“He’s so… naughty!”
“I love him!”
“Hades is Haute.”
Everyone loves a bad boy, and while readers have told us that they can relate to either Meg or Shar, they love Hades—and so do we. In fact, we see Sirenz as having three main characters—the girls, and Hades. What was in our heads when we brought him to life? Part myth, part fantasy, Hades is both what you’d expect a Greek god to be—and nothing like you’d imagine.
What Hades IS: Greek, immortal, treacherous and powerful, like the gods are traditionally described. As ruler of the Underworld, Hades controls souls and the afterlife, and has dominion over all things below ground; its riches, its secret places, its aura of dark terror. Hades is self serving and not to be trusted, just like his family: father Kronos, the first god (Titan) who preferred to eat his children before they could wrest away his rule, to his brother Zeus, who usurped Hades’ birthright (as first born, Hades should have, by rights, been ruler of the Pantheon).
In Sirenz, Hades is married to Persephone as is traditional. We wanted to stay as true to the mythology as possible because all the gods’ stories are so tightly interwoven. Demeter is the grieving and bitter mother-in-law who causes the seasons, Hera, the overwhelmed queen of the squabbling pantheon, and Zeus, the absentee ruler/father.
What Hades is NOT: Most depictions of Hades from film to novel show him to be Satan-like; hideous, soul-stealing, and ruler of a hell-like kingdom. How attractive is that? We made Hades to-die-for gorgeous (keeping actor Ian Somerhalder in mind helped with the, ahem, visuals), and gave him a flirtatious, devious, mischievous, and unpredictable personality—as readers will see when Sirenz Back in Fashion comes out next year (sorry—no spoilers!) What most people don’t expect is to like Hades. Oh, you know he’s dangerous, and he wants to make a deal when you’re at your most desperate. That’s not anti-God, it’s simply a good business deal. Hades doesn’t want Meg and Shar to kill, torture or do anything terrible to anyone, just chauffeur a recalcitrant “client” on his final obligatory business trip.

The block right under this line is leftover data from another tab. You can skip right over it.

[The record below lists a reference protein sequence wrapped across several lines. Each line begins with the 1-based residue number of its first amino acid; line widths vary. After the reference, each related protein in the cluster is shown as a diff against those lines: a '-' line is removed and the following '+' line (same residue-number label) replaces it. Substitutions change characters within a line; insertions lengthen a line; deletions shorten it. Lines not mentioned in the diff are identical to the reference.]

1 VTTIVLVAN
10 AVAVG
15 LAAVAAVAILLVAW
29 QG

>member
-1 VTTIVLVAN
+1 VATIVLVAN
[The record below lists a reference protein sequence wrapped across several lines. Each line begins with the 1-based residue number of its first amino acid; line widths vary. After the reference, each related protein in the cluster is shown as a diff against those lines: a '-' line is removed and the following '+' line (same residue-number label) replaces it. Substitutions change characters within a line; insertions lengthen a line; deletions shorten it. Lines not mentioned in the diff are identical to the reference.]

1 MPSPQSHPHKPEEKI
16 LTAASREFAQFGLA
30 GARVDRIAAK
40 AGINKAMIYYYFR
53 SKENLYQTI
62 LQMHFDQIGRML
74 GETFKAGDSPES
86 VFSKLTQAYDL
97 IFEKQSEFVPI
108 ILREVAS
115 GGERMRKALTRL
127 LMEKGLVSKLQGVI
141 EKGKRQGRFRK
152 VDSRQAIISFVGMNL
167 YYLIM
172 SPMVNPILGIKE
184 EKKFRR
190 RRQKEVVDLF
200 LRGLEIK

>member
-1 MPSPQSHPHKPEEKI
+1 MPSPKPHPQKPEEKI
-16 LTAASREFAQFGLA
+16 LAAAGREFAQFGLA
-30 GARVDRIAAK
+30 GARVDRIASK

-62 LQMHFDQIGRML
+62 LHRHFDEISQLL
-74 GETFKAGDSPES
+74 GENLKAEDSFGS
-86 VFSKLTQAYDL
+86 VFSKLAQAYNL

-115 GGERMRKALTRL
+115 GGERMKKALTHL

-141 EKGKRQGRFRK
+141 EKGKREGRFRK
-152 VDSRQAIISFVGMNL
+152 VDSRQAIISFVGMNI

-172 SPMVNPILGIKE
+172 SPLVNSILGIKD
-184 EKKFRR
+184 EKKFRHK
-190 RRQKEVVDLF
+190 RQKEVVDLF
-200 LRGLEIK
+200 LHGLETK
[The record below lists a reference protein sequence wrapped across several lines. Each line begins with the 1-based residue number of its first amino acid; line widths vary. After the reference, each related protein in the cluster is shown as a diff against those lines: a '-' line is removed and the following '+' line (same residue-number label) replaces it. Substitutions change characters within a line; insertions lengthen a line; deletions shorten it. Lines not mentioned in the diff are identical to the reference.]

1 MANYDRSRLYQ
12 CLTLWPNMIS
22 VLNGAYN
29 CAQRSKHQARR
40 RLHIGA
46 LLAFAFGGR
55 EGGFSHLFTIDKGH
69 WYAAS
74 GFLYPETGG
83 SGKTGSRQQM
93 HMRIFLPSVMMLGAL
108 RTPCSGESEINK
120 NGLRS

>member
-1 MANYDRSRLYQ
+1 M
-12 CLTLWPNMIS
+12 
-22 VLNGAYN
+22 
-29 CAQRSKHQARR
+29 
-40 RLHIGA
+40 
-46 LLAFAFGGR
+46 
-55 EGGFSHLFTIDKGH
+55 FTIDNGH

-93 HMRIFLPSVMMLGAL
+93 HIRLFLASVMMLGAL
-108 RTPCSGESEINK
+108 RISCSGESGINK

Our Hades is funny, charming, and dresses better than any fashion icon (togas are so BC). Yes, he’s vain. If you were a god, wouldn’t you be? That makes him even more appealing, his humanness—which is also a built-in aspect of traditional myth; the gods were flawed. But he doesn’t dictate to mortals from afar. He’s mixing it up with us. And the fantasy of a handsome dark soul, still redeemable perhaps, able to make dreams come true, is one that women and men share.
Keep an eye out; there’s more to Hades than truth, fiction, rumor, fantasy and myth. We’d tell you more, but we made a deal and have a non-disclosure clause…
Thank you to Charlotte and Natalie for sharing this wonderful post about how they created their version of Hades. Be sure to pick up a copy of Sirenz and get it signed at PAYA! Copies will be available there.